12/21: International Chiasmus Day

Today is the 21st of December on the Orthodox Church Calendar or 12/21 in the US and 21/12 in the UK. Besides meaning that there are only four more days until Orthodox Nativity and the Twelve Days of Christmas, it also marks what I hope will hereafter be celebrated as International Chiasmus Day.

I think this day of all days is best for commemoration of self-echoing phrases, verses, passages, books, and series of books both because it is the only calendar date that has digits repeating the other in reverse order (I say “Fie!” to those offering up March 30th as 03/30…) and because it is the date by which Phileas Fogg had to complete his 80 days circumnavigation of the globe in Verne’s chiastic Around the World in Eighty Days.

Yes, I believe Verne chose this date to highlight the ring structure of the work in question; my 2013 post on the subject details how Fogg’s journey is an exact mirror reflection in forward and then reverse order, the return trip beginning with his sailing from Japan, complete with hilarious inverse parallels in the adventures Fogg, Passepartout, and Aouda have in India and America.

I have moved the date from Fogg’s calendar to the traditional Christian one because the Church calendar includes both solar and lunar components and there was a lot of kerfuffle about 12/21 in 2012. Too many people think “Mayan Apocalypse!’ when they see that date in December so I thought a move to Gregorian January might help. Not to mention the date slipped by me.

How to celebrate International Chiasmus Day? Sadly, Worlds of Fun, an American Theme Park dedicated to Vernes’ Around the World in Eighty Days (I kid you not) is closed until the Spring. And though you can fly around the world on commercial flights, believe it or not, in eighty hours, that is still a might long for Chiasmus Day as a single day. And trying to do it in eighty minutes? You’d have to break into Cape Caneveral or Bill Gates’ 401k to do that.

I think the best way to celebrate the day is to pick up a favorite book by an author that is known to have structural concerns and read that book chiastically, a ring-reading. This involves reading the first chapter, then the last, then the second chapter and the next to last, and so on until you reach the middle. Did you discover hidden correspondences? Is the ‘meaning in the middle’?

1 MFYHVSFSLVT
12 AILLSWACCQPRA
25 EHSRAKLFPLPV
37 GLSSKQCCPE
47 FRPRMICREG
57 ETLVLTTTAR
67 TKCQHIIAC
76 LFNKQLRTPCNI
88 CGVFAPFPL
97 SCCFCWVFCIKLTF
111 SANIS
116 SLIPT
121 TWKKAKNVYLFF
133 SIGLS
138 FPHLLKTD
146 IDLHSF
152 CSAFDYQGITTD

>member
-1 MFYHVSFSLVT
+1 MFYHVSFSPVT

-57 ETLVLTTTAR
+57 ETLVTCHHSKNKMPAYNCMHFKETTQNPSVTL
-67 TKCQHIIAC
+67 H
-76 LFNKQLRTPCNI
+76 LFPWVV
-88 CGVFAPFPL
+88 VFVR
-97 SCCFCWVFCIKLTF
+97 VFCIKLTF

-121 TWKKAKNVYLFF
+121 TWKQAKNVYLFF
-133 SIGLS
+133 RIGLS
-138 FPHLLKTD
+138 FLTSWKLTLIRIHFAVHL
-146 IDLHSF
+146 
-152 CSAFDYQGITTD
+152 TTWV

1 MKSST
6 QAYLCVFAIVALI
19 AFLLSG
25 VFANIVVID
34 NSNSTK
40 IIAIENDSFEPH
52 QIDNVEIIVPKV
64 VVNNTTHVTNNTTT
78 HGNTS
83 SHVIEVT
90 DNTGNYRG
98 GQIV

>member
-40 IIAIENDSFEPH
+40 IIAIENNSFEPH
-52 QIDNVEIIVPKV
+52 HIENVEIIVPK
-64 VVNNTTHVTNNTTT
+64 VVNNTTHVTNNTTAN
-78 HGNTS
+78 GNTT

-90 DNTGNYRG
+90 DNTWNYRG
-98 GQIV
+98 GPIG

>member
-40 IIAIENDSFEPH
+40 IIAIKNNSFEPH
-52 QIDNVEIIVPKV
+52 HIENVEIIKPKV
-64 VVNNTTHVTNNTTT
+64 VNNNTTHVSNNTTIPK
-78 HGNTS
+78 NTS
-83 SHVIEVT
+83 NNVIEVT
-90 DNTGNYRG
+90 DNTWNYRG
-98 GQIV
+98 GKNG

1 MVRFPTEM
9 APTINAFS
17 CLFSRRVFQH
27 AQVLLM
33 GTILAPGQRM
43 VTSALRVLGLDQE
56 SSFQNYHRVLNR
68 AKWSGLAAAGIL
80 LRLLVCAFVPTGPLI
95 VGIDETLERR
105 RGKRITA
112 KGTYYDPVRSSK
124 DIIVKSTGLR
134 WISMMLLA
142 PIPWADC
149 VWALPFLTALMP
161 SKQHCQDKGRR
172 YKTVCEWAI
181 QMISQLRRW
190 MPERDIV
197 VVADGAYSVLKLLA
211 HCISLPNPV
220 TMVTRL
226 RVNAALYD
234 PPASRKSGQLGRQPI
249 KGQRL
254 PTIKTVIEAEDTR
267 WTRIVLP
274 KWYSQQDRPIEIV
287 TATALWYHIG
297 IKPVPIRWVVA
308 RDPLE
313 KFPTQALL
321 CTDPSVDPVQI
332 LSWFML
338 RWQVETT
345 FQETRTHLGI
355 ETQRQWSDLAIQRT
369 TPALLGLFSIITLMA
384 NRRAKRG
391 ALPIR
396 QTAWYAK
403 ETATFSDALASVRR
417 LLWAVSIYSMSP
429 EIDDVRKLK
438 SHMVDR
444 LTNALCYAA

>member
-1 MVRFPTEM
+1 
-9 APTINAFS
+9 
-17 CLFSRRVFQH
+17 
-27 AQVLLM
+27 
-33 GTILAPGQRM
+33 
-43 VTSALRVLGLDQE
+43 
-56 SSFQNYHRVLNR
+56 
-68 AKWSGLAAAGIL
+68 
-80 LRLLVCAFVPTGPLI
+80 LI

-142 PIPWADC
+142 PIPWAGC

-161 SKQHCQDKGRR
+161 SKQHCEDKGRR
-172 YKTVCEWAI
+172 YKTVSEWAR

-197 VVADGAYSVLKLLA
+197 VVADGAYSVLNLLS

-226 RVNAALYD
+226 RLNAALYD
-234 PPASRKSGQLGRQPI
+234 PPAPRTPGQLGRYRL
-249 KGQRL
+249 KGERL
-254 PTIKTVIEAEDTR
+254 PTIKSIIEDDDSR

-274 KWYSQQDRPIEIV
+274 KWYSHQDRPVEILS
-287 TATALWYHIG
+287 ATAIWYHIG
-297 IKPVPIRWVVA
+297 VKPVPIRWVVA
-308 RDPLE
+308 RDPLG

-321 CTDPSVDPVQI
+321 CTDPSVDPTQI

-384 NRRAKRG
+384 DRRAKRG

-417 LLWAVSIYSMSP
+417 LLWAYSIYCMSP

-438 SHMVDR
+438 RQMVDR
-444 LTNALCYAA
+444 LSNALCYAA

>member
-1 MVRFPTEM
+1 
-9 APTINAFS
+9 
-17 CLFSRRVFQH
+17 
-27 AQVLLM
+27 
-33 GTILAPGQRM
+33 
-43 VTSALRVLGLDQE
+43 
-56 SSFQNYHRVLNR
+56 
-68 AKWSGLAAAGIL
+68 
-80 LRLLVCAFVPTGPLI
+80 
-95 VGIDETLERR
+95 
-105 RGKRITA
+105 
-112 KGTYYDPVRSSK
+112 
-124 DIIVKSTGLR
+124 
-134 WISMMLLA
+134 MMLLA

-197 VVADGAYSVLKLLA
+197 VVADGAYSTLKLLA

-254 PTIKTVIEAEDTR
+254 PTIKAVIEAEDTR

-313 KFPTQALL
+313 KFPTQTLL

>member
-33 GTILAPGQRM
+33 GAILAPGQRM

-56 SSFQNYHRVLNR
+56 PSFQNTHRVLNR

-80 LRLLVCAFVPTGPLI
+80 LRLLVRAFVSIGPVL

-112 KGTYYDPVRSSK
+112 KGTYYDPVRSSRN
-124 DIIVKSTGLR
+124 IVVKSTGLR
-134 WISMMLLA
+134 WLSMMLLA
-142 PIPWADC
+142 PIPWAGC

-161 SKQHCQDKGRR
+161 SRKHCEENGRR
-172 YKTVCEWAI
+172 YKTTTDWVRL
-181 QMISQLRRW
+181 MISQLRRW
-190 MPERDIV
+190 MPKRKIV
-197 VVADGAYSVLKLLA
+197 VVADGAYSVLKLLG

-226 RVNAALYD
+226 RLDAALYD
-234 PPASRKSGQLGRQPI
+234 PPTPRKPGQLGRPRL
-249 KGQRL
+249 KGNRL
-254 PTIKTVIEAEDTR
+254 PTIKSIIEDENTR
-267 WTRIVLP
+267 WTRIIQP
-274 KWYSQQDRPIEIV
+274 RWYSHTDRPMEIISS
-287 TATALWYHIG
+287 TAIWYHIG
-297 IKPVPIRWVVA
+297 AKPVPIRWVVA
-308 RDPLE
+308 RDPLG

I’ll testify that this a lot of fun, especially with Rowling’s books and screenplays (and Galbraith’s!). Tomorrow I’ll share my notes on Crimes of Grindelwald when read as a ring composition. I look forward to reading your findings on Crimes or your favorite book. Until then, find a Palindrome Pal and get reading!

 

 

 

 

Comments

  1. Steve Morrison says:

    This is also J. R. R. Tolkien’s birthday, but I can’t think of any book of his which uses a chiasmus structure (in spite of his subtitle “There and Back Again”).

  2. Fascinating! Of course, JRRT was a faithful Gregorian so he wouldn’t have acknowledged 1/3 as 12/21, but he was a ring writer. In spades.

    I have charted ‘The Hobbit’ as a two-fold ring and Kelly Kerr has convincing plotted LOTR as a chiasmus structure in remarkable detail.

    If anything, today being Tolkien’s birthday makes it especially appropriate that it is International Chiasmus Day. ‘Beowulf’ is chiastic as are several other of Tolkien’s favorites.

    I defer to Kelly Kerr on this and encourage you to take a look at his LOTR charts. The Tolkienistas I have sent it (with Kelly’s permission) have been astonished by the parallels and by the fact that this isn’t common knowledge in the community.

  3. Tyler Brown says:

    John,

    Daily reader and first-time commenter—the LOTR ring structure stuff sounds fascinating. Could you direct us to where can we find Kelly Kerr’s work on the matter? I did some google searching with no success (maybe user error).

  4. Kelly tells me he will respond on this thread about how LOTR fans can get a copy of his charts. I hope he’ll share his explanation of them, too, but understand he is looking for a journal to publish it which only makes sense.

  5. Kelly Kerr says:

    If anyone is interested in a possible chiastic structure of The Hobbit and LOTR, just email me at kxk220@yahoo.com, and I’ll send you what I’ve come up with so far. Thanks for the interest!

  6. Hi! I am a long-time reader and first-time poster here. Thanks so much to John for your work on this site and for offering to connect us with Kelly Kerr for more info on the chiastic structure of Tolkien’s work, and thanks for Kelly for offering to share!

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